The manual to 1989’s Stunt Car Racer is an impressive forty-eight pages thick, and instead of opening with helpful tips on how to get this Amiga port of the game running (just so you know – it was an Atari ST game first) or a handy explanation of the controls it decides to go with a short story designed to set up the game’s charmingly superfluous near-future (also known as 2006) world, one where F1 racing was shut down for good only to be replaced with – yep, you guessed it – stunt car racing.
The book then immediately dives headlong into the entire history of motorsport, beginning all the way back in 1895 and not stopping for twenty-four pages. Half the manual is used to give readers factual and highly technical info covering everything from French street car racing to rallies to modern (for the time) professional racing, a sea of gear ratios, engine capacity discussion and countless names of famous racers from the past century. Only the last page and a bit is of any relevance to the game, a vague imagining the sort of future that would make stunt car racing a reality. It’s all a bit odd and there’s no getting away from the fact that, in the nicest possible way, it’s all completely pointless, really. It’s not boring – far from it – but it’s a bit like someone’s passionate essay got folded into the manual as temporary filler and nobody took it out before the pages were sent off to the printer.
This extraordinary dedication to extraneous detail isn’t all that surprising when you consider the person responsible for the game’s concept, design, and programming – Geoff Crammond, a man who dedicated his game-making career to creating deeply sim-y racing games, beginning with Revs on the BBC Micro and ending with the still impressive Grand Prix 4 on PC (not forgetting that little detour into brilliantly horror tinged puzzle game territory via The Sentinel along the way).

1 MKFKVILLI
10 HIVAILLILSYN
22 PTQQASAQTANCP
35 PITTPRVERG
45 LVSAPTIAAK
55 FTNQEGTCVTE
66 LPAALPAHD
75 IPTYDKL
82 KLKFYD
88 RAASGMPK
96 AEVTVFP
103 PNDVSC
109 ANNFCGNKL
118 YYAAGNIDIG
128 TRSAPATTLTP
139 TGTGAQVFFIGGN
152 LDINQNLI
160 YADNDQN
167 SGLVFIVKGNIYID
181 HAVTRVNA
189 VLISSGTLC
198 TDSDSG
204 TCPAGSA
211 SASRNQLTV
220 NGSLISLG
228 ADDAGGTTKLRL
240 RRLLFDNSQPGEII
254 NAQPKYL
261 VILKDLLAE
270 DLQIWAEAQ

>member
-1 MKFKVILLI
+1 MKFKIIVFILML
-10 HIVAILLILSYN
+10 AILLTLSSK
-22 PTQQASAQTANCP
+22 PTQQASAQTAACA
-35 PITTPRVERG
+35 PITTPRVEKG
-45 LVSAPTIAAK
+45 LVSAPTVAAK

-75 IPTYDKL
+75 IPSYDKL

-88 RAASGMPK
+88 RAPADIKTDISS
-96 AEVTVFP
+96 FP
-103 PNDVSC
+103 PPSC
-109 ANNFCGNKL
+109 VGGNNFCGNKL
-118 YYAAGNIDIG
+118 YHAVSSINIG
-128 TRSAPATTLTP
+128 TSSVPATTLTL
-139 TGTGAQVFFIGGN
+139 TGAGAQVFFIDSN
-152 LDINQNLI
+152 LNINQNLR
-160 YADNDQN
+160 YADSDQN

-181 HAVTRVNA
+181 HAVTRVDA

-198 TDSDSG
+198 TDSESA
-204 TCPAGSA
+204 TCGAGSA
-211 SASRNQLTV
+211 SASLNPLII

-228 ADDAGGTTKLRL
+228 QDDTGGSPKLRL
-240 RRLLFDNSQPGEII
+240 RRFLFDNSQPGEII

His trademark dedication to incorporating realistic physics simulations in his games gives Stunt Car Racer’s driving weight and energy, the lurches forward as you accelerate downhill and the way you come off the game’s numerous banked curves just better than they are elsewhere. Even the hands-off drop start segments at the beginning of each race, your car lifted up off the ground on chains before being dropped onto the elevated wooden track, are just that little bit more special thanks to that usually unwelcome addition – realism. You can feel the heft of your car as you’re slowly swung sideways onto the course, the contact with the track as your tyres lift slightly when they brush the track, before the slight bounce as you’re finally dropped. It’s just right.
Even with all of these calculations running on a 7(and a bit)MHz CPU the game is smooth, speedy, and boasts an impressive draw distance, your filled-polygon field of view encompassing not just the road directly ahead but all of the upcoming corners and big ramps off to the side too – even your opponent’s car can be seen zooming off into the distance if you’re unlucky enough to fall behind. The game only breaks the illusion under extreme circumstances, such as a collision that sends the car sky-high before crashing down at an odd angle, but such instances are rare even for the most accident-prone drivers and on the whole everything you can see is as solid and as a “realistic” representation of the world around you as anyone could hope for.